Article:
Maybe I did the math wrong. I used A=P(1+r/n)^(y*n)

P = principal
r = interest rate
n = compounding periods per annum
y = number of years

Don’t get me wrong; that would be fantastic but even the oldest CJ2s would be over a $1M more than what our King Air would sell for. I’d love to be cruising around in a CJ2 or even better, a Premier.

Believe me, I know how you feel. It’s always that pesky extra million… But we can always dream, right?

The PC12 is only certified to FL300 anyway, so for that aircraft I’m not sure the extra 2000ft is worth the cost. That said, I never had any problems with ATC keeping us from reaching FL290 or FL300 in the PC12 when we chose to file for those altitudes.
In the P180 we never have any issues with ATC allowing us up to RVSM altitudes, and we’re in RVSM on almost every leg, at least those legs longer than about 250nm. If anything we get shortcuts off route if we get in the way!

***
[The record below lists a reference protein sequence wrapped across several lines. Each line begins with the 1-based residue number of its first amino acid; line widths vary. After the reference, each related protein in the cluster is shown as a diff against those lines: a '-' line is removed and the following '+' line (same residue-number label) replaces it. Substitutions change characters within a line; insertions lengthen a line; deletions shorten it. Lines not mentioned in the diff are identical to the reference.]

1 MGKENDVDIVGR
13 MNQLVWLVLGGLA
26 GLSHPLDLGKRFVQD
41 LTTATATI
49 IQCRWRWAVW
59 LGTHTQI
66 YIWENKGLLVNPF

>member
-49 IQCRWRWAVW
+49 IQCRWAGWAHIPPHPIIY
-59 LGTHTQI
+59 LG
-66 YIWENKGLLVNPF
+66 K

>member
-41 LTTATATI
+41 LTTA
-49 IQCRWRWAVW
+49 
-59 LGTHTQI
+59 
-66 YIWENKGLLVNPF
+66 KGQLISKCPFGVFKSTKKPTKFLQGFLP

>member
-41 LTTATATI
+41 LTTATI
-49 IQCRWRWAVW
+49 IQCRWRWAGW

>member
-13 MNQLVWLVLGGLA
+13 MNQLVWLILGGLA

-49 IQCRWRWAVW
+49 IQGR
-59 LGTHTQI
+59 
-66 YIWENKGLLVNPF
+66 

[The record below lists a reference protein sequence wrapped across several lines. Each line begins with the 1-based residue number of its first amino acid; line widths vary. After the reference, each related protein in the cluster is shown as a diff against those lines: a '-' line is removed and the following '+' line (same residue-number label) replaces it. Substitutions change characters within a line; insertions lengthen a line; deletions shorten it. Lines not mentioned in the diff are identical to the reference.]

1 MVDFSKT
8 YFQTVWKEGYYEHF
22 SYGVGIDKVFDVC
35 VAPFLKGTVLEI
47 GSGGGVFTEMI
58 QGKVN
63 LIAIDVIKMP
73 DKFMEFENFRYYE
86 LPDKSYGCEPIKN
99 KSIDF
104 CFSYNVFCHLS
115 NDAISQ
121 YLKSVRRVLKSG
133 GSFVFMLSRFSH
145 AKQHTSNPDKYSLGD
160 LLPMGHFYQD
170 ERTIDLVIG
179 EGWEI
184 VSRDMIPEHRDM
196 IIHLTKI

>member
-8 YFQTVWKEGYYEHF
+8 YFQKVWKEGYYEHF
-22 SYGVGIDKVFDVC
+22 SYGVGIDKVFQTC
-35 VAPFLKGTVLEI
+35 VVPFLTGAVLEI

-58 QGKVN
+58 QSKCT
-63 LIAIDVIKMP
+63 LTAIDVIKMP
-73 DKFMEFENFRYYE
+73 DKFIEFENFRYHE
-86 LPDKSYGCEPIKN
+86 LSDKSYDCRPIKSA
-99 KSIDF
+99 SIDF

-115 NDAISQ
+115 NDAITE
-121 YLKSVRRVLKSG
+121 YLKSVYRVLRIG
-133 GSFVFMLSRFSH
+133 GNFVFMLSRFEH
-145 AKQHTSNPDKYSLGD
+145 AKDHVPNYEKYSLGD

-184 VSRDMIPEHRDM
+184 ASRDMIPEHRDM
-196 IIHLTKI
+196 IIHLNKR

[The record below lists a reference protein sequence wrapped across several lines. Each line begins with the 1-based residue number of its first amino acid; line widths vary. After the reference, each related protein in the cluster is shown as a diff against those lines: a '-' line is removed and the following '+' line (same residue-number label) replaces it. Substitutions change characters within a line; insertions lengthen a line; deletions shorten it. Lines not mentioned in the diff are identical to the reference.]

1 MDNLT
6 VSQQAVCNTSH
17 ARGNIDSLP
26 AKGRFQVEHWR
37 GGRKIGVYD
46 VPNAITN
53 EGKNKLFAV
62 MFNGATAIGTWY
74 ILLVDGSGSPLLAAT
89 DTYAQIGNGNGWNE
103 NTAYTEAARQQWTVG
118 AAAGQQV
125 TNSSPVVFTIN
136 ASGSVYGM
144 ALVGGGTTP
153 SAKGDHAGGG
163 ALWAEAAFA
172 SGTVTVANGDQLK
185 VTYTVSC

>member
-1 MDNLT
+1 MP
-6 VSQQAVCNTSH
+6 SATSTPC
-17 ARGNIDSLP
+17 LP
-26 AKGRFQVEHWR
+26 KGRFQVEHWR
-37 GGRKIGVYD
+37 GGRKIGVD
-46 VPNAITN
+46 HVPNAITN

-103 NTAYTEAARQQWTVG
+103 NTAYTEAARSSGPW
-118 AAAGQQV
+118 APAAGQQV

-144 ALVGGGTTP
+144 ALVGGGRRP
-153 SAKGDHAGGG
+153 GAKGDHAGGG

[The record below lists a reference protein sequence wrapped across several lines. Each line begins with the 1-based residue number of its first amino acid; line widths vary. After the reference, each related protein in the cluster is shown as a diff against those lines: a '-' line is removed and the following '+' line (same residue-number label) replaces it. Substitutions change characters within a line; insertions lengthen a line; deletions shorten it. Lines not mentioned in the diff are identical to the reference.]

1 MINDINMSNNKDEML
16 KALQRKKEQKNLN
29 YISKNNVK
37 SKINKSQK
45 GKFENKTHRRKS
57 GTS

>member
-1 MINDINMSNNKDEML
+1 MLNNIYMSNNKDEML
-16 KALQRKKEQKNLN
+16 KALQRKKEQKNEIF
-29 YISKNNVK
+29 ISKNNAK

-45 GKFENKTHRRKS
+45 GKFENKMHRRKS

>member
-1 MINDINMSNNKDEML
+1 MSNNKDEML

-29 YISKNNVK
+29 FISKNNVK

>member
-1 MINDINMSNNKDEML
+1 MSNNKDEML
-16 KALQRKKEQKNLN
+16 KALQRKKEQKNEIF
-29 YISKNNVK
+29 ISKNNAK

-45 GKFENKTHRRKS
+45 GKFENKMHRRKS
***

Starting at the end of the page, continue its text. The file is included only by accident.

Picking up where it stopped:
Your 200 won’t be able to climb up to RVSM altitudes unless the temps are ISA or less or if the airplane is light. I have 1500 hours in a 350 that is RVSM approved and I only use it in the winter and then only to go to 310. Probably less than 10 legs each year. I did FL350 once just to try it and it worked ok but I was 2500lbs below max wt and it was ISA-5C.

You must live in the tropics, cause I can’t get above FL430 in the Lear in the winter till I get south of the tropic of Cancer.
Last month going into Connecticut I was at FL410 and had a RAT of -13.

Your airplane must be a PIG! I’ve routinely used FL350 in both the 200 and the 350 with no problems whatsoever. The only issue is the cabin altitude, but we only did it with no pax onboard. The mistake most people make is to just go charging up at a ridiculous airspeed or climb rate instead of managing their energy carefully.